R.I.P. Don Sutton
Hall of Fame pitcher (and long-time broadcast announcer for Braves games on TBS) Don Sutton died of cancer last week at the age of 75. During his 16 years with the L.A. Dodgers (1966-1980, 1988), he played in three World Series. (He did not pitch in the 1988 World Series, which the Dodgers won.) From 1981 to 1987, he played with a variety of teams. Altogether, he pitched a total of 5,280 1/3 innings, just behind Phil Niekro (see below), Nolan Ryan, and Gaylord Perry. His lifetime win-loss record was 324-256, and his career strikeout total was 3,574.
R.I.P. Tommy Lasorda
Los Angeles Dodger manager Tommy Lasorda passed away in earlier this month at the age of 93. He pitched for the Philadelphia Phillies in the late 1940s and then joined the Brooklyn Dodgers organization, but spent almost all his time in the minor leagues. After working as a scout and later a coach with the L.A. Dodgers, he was named manager in 1976, and achieved instant success in that role. An old-school, gruff kind of manager (like Earl Weaver, perhaps), he maximized the use of the talent on the teams and led the Dodgers to World Series victories in 1981 (over the Yankees) and 1988 (over the Athletics). He lived just long enough to see his beloved Dodgers win the World Series again.
R.I.P. Dick Allen
Top slugger Dick Allen, who spent most of his career with the Philadelphia Phillies, passed away in early December at the age of 78. Although of average size, he carried a big bat and instilled fear in opposing pitchers. He was named National League Rookie of the Year in 1964, but got in a fight with team mate the next year, and was not always on friendly terms with local fans. Racial prejudice may have been a factor. Managers complained that they couldn't handle him, and he was traded to the Dodgers after the 1969 season. In 1972 he joined the Chicago White Sox, where he seemed more welcome, and he won the AL MVP award that year. He later returned to the Phillies and retired after playing for Oakland in 1977. He had 351 home runs during his 15 years in the majors.
R.I.P. Phil Niekro
Braves' pitcher Phil Niekro passed away in late December at the age of 81. He started in Milwaukee in 1964, and played for the team in Atlanta until 1983, after which he played for other teams until retiring in 1987. The durable knuckleball-thrower won 318 games over the course of his long career, pitching a total of 5,403 1/3 innings. No other pitcher since the early 20th Century had pitched so much, but Nolan Ryan and Gaylord Perry were close behind in that category.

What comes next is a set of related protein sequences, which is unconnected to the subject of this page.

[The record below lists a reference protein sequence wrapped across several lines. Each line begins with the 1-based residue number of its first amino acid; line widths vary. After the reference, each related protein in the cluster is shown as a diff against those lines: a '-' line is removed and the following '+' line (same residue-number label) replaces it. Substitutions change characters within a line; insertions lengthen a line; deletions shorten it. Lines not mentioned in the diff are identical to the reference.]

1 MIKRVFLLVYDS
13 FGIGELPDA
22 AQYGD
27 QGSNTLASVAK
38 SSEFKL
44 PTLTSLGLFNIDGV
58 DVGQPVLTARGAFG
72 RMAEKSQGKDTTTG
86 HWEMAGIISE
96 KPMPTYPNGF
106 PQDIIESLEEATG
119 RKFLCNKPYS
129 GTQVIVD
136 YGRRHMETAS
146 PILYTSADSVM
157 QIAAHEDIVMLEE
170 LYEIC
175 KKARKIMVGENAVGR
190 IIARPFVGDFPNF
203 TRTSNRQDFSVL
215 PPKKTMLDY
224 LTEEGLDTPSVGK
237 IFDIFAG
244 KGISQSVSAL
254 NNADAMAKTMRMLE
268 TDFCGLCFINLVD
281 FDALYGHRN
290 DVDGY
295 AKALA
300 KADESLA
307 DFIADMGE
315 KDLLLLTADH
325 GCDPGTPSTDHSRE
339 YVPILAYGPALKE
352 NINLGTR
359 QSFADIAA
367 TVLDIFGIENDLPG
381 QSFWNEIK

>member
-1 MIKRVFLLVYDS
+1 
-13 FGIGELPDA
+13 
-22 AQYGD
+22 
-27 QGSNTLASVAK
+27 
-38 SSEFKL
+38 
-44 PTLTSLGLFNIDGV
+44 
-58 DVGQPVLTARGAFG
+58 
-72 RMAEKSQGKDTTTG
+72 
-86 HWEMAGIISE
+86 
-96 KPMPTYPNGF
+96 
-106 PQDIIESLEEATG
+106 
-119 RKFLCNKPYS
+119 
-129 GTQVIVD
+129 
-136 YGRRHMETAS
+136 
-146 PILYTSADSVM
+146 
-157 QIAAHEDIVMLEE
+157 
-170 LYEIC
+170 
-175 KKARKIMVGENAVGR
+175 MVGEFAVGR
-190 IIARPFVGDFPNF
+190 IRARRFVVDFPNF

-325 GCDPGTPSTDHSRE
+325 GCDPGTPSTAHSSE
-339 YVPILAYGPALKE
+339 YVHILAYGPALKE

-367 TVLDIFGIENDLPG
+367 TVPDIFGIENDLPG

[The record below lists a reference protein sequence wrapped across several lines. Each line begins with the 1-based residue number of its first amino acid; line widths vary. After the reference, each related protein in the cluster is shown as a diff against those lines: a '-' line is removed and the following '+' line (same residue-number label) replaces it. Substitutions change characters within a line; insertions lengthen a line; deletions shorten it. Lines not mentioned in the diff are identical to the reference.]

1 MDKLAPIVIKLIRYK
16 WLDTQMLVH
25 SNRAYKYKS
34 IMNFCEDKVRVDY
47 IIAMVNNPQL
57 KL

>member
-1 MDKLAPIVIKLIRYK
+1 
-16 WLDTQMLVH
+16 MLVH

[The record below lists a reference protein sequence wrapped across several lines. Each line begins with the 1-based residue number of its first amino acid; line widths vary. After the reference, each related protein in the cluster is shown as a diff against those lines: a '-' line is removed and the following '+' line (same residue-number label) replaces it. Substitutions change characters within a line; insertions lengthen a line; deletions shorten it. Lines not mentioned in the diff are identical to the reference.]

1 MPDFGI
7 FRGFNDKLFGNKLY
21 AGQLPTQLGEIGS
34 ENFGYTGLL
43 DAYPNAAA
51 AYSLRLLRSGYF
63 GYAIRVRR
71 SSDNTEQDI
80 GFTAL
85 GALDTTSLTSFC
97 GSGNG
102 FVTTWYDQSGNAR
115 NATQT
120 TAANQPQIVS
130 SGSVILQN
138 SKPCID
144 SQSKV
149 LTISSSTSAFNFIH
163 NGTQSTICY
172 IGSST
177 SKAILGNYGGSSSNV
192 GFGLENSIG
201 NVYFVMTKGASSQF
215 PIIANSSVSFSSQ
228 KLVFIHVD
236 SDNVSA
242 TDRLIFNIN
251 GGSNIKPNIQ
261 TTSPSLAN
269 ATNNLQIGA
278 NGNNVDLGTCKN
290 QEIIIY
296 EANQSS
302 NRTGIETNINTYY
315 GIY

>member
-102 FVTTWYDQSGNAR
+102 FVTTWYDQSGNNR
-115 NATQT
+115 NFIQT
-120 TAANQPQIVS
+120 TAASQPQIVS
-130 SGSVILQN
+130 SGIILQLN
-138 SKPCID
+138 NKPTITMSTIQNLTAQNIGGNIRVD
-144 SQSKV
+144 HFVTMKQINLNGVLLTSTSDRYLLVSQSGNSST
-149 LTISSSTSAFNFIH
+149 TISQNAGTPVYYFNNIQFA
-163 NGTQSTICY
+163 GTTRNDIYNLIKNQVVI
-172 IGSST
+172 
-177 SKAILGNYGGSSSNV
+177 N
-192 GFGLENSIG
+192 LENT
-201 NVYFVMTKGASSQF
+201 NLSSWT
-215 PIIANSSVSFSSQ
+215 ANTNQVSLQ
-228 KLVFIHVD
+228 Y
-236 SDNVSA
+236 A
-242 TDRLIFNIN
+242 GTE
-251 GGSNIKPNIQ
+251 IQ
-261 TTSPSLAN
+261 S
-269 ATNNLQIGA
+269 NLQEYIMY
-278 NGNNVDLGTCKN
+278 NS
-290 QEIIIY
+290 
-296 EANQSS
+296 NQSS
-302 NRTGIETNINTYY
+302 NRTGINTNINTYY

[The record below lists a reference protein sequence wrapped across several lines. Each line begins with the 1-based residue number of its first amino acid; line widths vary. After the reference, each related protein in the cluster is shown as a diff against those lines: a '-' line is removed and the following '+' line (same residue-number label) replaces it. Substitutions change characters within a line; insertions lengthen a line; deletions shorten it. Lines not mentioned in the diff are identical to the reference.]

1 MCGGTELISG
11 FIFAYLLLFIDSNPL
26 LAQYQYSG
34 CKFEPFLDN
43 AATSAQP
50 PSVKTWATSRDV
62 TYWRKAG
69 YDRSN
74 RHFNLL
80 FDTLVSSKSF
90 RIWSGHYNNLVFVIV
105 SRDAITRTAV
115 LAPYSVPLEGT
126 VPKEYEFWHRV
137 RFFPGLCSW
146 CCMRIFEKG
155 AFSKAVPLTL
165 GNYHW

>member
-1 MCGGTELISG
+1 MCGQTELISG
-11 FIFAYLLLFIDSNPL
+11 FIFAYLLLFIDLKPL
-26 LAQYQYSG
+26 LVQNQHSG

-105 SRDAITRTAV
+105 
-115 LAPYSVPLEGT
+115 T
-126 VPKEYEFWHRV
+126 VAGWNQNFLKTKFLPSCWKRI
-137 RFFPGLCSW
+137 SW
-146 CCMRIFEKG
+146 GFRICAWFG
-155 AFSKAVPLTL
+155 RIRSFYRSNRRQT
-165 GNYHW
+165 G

R.I.P. Joe Morgan
Infielder (and long-time broadcast announcer on Fox Sports) Joe Morgan passed away in mid-October at the age of 77. Although he started with the Houston Colt 45s (later Astros) in 1963, he was best known for being a key part of the "Big Red Machine" in the 1970s, when the Cincinnati Reds won two World Series titles and two additional NL pennants. (He joined the Reds until two years after their 1970 pennant.) He had a career batting average of .271, with 689 stolen bases. I was recently watching a video of Game 6 of the 1975 World Series (against the Red Sox, when Carlton Fisk hit that famous home run), and was impressed by Morgan's superb physical fitness and his tight, efficient swing of the bat. That team was a "machine" indeed! In 1980 he returned to Houston for one year, and then played with three other teams in the early 1980s.
R.I.P. Whitey Ford
New York Yankee pitcher Whitey Ford passed away in early October, two weeks short of his 90th birthday. He was called "Chairman of the Board" for his smooth, reliable command of the game while on the mound, helping the Yankees win 11 American League pennants and six World Series titles during his career. He signed with the Yankees in 1950, but was then drafted during the Korean War and spent two years in the military. During his 15 full years in the majors (1953-1967) he won 236 games, struck out 1,956 batters, and had an ERA of only 2.74.